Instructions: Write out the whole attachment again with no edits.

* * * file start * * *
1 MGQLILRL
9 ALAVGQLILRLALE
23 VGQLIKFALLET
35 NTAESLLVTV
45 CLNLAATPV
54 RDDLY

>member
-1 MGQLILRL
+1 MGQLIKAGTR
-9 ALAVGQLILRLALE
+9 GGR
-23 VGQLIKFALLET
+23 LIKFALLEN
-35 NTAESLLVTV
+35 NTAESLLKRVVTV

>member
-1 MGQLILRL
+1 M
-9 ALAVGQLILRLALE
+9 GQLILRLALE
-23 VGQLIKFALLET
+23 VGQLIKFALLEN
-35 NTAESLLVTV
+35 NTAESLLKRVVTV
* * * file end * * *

1 MGQLILRL
9 ALAVGQLILRLALE
23 VGQLIKFALLET
35 NTAESLLVTV
45 CLNLAATPV
54 RDDLY

>member
-1 MGQLILRL
+1 MGQLIKAGTR
-9 ALAVGQLILRLALE
+9 GGR
-23 VGQLIKFALLET
+23 LIKFALLEN
-35 NTAESLLVTV
+35 NTAESLLKRVVTV

>member
-1 MGQLILRL
+1 M
-9 ALAVGQLILRLALE
+9 GQLILRLALE
-23 VGQLIKFALLET
+23 VGQLIKFALLEN
-35 NTAESLLVTV
+35 NTAESLLKRVVTV